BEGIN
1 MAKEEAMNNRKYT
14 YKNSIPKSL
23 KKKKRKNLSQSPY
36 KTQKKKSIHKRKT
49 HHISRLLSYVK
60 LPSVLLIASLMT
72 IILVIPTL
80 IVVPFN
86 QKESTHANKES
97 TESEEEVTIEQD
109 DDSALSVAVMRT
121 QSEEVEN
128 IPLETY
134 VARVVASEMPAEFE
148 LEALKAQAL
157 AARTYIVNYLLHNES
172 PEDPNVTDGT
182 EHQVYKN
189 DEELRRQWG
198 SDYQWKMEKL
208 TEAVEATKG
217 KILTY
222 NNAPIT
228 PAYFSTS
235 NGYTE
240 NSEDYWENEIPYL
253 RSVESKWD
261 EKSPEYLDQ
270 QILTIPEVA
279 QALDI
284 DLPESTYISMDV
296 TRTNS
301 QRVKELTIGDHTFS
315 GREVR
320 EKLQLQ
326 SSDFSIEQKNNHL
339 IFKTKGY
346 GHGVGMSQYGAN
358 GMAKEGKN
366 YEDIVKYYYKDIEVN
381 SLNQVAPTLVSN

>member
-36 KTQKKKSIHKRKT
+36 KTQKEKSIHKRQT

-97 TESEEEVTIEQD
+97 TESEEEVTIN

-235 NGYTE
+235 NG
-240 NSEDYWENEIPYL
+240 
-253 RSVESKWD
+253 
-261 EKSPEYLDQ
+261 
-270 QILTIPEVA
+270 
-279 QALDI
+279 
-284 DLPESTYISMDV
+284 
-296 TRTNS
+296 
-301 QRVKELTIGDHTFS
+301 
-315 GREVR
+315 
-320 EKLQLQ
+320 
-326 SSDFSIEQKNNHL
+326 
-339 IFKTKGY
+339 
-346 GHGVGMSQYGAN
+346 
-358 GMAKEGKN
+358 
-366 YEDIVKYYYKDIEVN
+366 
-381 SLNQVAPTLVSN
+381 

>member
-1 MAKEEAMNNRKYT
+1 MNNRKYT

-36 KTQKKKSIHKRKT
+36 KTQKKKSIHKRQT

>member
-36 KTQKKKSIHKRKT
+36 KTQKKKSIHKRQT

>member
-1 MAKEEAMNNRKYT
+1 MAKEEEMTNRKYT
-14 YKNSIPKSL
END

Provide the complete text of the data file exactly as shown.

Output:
1 MAKEEAMNNRKYT
14 YKNSIPKSL
23 KKKKRKNLSQSPY
36 KTQKKKSIHKRKT
49 HHISRLLSYVK
60 LPSVLLIASLMT
72 IILVIPTL
80 IVVPFN
86 QKESTHANKES
97 TESEEEVTIEQD
109 DDSALSVAVMRT
121 QSEEVEN
128 IPLETY
134 VARVVASEMPAEFE
148 LEALKAQAL
157 AARTYIVNYLLHNES
172 PEDPNVTDGT
182 EHQVYKN
189 DEELRRQWG
198 SDYQWKMEKL
208 TEAVEATKG
217 KILTY
222 NNAPIT
228 PAYFSTS
235 NGYTE
240 NSEDYWENEIPYL
253 RSVESKWD
261 EKSPEYLDQ
270 QILTIPEVA
279 QALDI
284 DLPESTYISMDV
296 TRTNS
301 QRVKELTIGDHTFS
315 GREVR
320 EKLQLQ
326 SSDFSIEQKNNHL
339 IFKTKGY
346 GHGVGMSQYGAN
358 GMAKEGKN
366 YEDIVKYYYKDIEVN
381 SLNQVAPTLVSN

>member
-36 KTQKKKSIHKRKT
+36 KTQKEKSIHKRQT

-97 TESEEEVTIEQD
+97 TESEEEVTIN

-235 NGYTE
+235 NG
-240 NSEDYWENEIPYL
+240 
-253 RSVESKWD
+253 
-261 EKSPEYLDQ
+261 
-270 QILTIPEVA
+270 
-279 QALDI
+279 
-284 DLPESTYISMDV
+284 
-296 TRTNS
+296 
-301 QRVKELTIGDHTFS
+301 
-315 GREVR
+315 
-320 EKLQLQ
+320 
-326 SSDFSIEQKNNHL
+326 
-339 IFKTKGY
+339 
-346 GHGVGMSQYGAN
+346 
-358 GMAKEGKN
+358 
-366 YEDIVKYYYKDIEVN
+366 
-381 SLNQVAPTLVSN
+381 

>member
-1 MAKEEAMNNRKYT
+1 MNNRKYT

-36 KTQKKKSIHKRKT
+36 KTQKKKSIHKRQT

>member
-36 KTQKKKSIHKRKT
+36 KTQKKKSIHKRQT

>member
-1 MAKEEAMNNRKYT
+1 MAKEEEMTNRKYT
-14 YKNSIPKSL